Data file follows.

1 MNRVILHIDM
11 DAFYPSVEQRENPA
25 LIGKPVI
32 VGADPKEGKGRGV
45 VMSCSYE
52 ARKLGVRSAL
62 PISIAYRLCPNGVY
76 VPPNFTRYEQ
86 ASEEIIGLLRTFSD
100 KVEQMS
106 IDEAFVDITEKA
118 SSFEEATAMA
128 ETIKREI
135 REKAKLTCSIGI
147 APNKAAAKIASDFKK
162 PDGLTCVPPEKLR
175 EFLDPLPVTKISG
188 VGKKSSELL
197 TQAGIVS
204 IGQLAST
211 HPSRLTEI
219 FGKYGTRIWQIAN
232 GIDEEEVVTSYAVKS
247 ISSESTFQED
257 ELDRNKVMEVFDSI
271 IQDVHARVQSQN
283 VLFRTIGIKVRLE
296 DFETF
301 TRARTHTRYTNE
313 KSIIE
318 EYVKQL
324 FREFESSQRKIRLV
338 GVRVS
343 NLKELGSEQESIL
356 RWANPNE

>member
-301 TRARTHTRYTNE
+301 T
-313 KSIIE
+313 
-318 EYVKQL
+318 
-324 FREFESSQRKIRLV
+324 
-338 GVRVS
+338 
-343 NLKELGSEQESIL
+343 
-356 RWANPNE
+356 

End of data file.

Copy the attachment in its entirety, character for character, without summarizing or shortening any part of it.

1 MNRVILHIDM
11 DAFYPSVEQRENPA
25 LIGKPVI
32 VGADPKEGKGRGV
45 VMSCSYE
52 ARKLGVRSAL
62 PISIAYRLCPNGVY
76 VPPNFTRYEQ
86 ASEEIIGLLRTFSD
100 KVEQMS
106 IDEAFVDITEKA
118 SSFEEATAMA
128 ETIKREI
135 REKAKLTCSIGI
147 APNKAAAKIASDFKK
162 PDGLTCVPPEKLR
175 EFLDPLPVTKISG
188 VGKKSSELL
197 TQAGIVS
204 IGQLAST
211 HPSRLTEI
219 FGKYGTRIWQIAN
232 GIDEEEVVTSYAVKS
247 ISSESTFQED
257 ELDRNKVMEVFDSI
271 IQDVHARVQSQN
283 VLFRTIGIKVRLE
296 DFETF
301 TRARTHTRYTNE
313 KSIIE
318 EYVKQL
324 FREFESSQRKIRLV
338 GVRVS
343 NLKELGSEQESIL
356 RWANPNE

>member
-301 TRARTHTRYTNE
+301 T
-313 KSIIE
+313 
-318 EYVKQL
+318 
-324 FREFESSQRKIRLV
+324 
-338 GVRVS
+338 
-343 NLKELGSEQESIL
+343 
-356 RWANPNE
+356 